Several factors combine to keep Hyde Park’s economic outlook bright. One is the University of Chicago, which since its founding in 1892 has been a stabilizing force in the community and which continues to offer both human and economic resources to the neighborhood.
Not only is the university the largest employer on the South Side, its faculty, staff, and students create a ready-made customer base for community goods and services. More than 60 percent of the university’s faculty lives in Hyde Park, as do almost all undergraduate students and many graduate students and staff members.
The Hyde Park Chamber of Commerce has a long history of partnership with the university and with community organizations such as the South East Chicago Commission (SECC) and area elected officials. Working together, these organizations have made great strides in increasing the economic vitality of the greater community.
As a result, Hyde Park and the surrounding neighborhoods are enjoying a true renaissance. The 53rd Street TIF District, for example, is stimulating development and fostering new businesses such as the hot new restaurant Chant, which recently landed on Chicago Magazine’s “Hot List.”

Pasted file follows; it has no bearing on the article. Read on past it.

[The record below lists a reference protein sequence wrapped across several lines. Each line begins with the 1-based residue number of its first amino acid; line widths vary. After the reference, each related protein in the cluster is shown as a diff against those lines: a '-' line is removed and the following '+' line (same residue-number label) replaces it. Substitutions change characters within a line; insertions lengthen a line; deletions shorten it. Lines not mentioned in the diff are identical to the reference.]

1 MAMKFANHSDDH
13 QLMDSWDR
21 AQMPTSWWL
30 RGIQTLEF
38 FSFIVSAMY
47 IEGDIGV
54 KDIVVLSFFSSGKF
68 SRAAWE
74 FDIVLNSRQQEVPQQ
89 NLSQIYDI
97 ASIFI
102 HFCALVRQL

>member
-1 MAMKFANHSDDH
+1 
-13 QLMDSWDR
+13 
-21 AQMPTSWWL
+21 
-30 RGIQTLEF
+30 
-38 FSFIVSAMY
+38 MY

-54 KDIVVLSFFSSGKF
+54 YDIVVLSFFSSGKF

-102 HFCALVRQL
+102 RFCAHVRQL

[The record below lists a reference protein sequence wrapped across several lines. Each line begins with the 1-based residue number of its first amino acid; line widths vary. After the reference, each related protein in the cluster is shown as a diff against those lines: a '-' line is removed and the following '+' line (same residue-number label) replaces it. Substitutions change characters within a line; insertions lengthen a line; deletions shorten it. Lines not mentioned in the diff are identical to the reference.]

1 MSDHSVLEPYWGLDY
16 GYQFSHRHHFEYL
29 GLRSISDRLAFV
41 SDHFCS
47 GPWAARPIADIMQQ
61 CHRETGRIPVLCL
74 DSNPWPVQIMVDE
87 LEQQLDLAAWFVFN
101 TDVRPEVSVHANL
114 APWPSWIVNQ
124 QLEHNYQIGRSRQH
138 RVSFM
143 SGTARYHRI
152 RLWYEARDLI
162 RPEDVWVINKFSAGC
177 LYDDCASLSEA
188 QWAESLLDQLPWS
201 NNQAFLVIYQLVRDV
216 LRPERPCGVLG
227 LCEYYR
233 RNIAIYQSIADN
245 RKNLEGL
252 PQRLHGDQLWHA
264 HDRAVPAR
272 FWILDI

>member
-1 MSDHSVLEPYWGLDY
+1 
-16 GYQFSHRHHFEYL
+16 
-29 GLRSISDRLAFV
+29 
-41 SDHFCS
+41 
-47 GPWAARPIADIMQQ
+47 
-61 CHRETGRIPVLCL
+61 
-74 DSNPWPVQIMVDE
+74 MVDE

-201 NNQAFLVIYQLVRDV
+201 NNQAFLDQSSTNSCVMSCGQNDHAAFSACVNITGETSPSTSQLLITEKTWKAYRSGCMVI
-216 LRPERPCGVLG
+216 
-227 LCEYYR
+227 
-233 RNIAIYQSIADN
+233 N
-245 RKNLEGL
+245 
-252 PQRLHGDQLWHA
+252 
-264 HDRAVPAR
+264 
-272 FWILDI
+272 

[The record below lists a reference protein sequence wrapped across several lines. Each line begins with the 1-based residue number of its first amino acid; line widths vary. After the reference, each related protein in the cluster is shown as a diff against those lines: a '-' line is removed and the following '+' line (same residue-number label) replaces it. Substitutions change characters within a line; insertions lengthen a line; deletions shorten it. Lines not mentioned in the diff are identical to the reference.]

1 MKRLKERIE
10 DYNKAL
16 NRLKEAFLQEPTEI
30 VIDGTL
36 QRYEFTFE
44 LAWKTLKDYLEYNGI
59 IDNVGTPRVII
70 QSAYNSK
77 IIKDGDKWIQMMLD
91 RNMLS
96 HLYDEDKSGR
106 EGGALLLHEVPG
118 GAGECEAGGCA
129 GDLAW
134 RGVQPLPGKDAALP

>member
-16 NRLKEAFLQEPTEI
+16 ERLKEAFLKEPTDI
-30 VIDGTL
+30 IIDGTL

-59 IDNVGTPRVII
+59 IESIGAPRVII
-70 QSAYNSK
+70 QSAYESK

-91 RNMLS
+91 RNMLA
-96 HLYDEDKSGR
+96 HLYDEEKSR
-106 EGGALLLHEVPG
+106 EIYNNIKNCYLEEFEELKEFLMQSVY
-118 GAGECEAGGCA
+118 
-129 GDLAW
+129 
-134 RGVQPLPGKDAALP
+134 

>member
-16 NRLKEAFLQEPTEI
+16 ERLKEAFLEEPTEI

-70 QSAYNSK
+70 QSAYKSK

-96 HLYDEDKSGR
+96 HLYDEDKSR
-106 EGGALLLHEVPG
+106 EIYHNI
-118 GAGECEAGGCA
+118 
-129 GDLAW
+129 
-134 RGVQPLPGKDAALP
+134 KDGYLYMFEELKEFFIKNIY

Meanwhile, Woodlawn to the south and Kenwood to the north have seen major redevelopment efforts that will bring thousands of new residents and businesses to the area. The new growth will also help stabilize and increase safety in these neighborhoods immediately adjoining Hyde Park.
Finally, Hyde Park is a national model for successful neighborhood integration. Its population—which has grown steadily since 1990—is well educated and has one of the highest concentrations of buying power in Chicago. It has a long history of community involvement, with residents from all walks of life joining together in grassroots community organizations. In its diversity, it finds strength and vitality.